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Title: Expression profiling of chickpea responses to drought, cold and high-salinity stresses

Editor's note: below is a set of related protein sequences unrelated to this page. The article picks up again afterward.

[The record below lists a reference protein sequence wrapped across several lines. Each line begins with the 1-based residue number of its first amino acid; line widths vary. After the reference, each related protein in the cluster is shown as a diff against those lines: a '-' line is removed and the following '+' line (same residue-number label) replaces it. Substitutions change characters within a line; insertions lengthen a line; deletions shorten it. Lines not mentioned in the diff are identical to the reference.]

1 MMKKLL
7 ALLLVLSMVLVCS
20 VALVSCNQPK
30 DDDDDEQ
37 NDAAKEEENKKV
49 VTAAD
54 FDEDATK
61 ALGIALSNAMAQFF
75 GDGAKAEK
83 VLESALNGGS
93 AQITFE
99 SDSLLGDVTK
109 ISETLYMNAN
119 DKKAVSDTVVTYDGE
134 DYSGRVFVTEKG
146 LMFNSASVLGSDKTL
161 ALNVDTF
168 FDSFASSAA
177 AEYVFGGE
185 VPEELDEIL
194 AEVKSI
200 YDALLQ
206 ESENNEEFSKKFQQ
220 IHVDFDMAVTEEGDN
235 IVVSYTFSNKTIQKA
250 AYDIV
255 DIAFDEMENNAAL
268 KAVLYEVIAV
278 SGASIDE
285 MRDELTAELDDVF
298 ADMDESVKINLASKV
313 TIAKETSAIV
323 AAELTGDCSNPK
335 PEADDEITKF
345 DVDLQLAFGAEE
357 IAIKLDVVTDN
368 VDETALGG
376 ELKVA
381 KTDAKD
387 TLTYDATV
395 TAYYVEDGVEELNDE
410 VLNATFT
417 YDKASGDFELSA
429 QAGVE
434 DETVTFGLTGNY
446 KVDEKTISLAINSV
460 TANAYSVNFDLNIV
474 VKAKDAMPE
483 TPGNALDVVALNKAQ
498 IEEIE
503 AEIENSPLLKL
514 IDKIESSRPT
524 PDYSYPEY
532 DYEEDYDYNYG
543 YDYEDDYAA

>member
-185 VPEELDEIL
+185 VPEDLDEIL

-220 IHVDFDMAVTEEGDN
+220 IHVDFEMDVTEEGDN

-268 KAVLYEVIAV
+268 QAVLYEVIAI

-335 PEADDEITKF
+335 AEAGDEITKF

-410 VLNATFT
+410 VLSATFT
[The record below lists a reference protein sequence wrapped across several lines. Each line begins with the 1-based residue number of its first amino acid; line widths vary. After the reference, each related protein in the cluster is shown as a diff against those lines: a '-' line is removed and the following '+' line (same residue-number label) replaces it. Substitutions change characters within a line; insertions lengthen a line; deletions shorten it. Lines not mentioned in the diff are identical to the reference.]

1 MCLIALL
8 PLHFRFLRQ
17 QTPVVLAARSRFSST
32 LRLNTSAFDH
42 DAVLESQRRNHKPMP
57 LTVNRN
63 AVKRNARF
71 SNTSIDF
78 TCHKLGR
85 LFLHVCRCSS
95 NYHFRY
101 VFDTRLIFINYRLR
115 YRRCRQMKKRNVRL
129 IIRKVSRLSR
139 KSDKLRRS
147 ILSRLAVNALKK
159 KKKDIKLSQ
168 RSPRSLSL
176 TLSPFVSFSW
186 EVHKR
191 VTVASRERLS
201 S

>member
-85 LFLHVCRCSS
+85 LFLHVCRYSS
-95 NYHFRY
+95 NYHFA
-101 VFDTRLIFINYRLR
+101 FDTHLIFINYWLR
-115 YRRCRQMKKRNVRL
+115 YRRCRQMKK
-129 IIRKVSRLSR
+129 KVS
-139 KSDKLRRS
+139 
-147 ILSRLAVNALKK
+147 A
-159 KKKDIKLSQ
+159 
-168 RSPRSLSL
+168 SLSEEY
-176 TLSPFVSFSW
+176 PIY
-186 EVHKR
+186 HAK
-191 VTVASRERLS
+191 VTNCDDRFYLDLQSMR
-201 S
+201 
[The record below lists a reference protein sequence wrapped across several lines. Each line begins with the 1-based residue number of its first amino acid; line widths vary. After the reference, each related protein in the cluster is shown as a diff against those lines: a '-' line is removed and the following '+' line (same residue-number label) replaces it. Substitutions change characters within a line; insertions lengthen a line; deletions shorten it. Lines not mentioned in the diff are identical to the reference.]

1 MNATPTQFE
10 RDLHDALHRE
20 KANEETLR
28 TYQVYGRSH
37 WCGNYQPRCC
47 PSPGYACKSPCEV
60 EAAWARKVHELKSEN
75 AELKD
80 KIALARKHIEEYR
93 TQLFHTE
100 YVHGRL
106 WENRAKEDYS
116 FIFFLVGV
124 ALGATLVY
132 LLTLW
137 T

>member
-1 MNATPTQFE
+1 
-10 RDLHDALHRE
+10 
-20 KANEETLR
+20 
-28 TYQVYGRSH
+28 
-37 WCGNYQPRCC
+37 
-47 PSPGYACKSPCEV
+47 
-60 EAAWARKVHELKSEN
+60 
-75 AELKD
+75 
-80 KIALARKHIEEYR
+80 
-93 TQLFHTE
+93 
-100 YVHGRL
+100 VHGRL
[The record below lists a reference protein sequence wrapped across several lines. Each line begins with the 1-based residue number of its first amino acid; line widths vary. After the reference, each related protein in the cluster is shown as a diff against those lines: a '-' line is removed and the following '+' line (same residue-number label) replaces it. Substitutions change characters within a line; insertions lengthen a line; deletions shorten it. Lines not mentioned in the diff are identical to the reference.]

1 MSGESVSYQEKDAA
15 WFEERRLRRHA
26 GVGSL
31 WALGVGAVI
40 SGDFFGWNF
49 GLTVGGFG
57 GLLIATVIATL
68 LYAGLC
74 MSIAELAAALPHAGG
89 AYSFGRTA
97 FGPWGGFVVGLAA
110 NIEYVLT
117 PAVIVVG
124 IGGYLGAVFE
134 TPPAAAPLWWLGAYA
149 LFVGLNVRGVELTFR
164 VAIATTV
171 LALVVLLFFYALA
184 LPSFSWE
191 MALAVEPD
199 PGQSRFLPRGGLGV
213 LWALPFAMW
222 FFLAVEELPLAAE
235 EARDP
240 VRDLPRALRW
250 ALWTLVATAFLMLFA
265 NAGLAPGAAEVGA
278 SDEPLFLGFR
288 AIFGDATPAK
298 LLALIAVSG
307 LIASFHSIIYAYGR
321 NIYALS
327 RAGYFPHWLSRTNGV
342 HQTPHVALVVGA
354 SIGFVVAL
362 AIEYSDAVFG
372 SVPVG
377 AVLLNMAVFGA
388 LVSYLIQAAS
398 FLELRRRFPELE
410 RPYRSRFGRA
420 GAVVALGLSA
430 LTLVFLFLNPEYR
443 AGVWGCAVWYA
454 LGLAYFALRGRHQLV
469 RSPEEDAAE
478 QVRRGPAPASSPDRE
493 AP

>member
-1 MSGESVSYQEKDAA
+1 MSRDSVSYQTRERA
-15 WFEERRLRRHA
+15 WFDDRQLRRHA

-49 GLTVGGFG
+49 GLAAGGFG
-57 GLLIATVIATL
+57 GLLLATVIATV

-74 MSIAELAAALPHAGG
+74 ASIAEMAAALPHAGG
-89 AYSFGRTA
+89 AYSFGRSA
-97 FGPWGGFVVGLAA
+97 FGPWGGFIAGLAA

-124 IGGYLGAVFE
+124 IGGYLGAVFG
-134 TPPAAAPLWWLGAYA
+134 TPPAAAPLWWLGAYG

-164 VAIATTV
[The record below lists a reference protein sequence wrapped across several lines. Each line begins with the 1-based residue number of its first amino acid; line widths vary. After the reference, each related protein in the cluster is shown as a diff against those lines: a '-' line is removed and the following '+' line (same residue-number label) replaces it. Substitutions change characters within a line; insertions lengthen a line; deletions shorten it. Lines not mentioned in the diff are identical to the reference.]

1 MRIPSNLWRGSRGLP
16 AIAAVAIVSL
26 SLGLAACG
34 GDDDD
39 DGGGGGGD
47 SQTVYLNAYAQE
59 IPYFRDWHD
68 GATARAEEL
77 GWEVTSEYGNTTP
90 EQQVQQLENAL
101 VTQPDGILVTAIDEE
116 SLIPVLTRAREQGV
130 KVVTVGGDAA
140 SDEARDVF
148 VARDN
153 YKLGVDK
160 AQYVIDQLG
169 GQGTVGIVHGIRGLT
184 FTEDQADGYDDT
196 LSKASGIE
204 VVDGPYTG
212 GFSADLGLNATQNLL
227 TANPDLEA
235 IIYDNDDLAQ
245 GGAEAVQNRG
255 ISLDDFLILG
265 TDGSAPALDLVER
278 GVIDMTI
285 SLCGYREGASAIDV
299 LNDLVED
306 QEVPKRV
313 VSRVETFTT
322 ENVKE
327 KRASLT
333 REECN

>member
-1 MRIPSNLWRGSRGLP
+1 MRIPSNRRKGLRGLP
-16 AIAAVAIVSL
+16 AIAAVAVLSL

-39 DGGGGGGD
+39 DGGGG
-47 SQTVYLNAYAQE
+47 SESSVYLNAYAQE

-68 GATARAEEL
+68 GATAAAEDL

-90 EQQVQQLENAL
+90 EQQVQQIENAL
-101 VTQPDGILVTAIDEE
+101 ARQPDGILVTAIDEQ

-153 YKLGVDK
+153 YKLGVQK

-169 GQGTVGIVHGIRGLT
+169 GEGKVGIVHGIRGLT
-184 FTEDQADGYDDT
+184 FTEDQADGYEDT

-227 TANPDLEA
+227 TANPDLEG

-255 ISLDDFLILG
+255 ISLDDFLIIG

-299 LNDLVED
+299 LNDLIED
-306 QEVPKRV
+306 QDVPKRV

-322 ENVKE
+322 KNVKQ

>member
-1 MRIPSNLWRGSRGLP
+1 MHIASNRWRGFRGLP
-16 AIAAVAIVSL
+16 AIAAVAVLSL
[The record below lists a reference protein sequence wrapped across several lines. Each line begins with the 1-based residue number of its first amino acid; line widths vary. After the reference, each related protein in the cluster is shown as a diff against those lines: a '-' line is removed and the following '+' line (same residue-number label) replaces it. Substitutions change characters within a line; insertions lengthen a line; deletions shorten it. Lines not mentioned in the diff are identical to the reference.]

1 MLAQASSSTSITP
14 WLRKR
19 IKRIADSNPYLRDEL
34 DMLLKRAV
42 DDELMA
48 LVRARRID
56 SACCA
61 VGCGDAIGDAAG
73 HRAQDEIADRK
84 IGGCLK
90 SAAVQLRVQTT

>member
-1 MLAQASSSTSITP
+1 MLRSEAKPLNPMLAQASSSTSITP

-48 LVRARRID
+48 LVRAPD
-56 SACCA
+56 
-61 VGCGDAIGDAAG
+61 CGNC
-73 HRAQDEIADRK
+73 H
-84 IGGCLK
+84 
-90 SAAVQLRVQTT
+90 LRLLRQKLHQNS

Transcriptome or Gene expression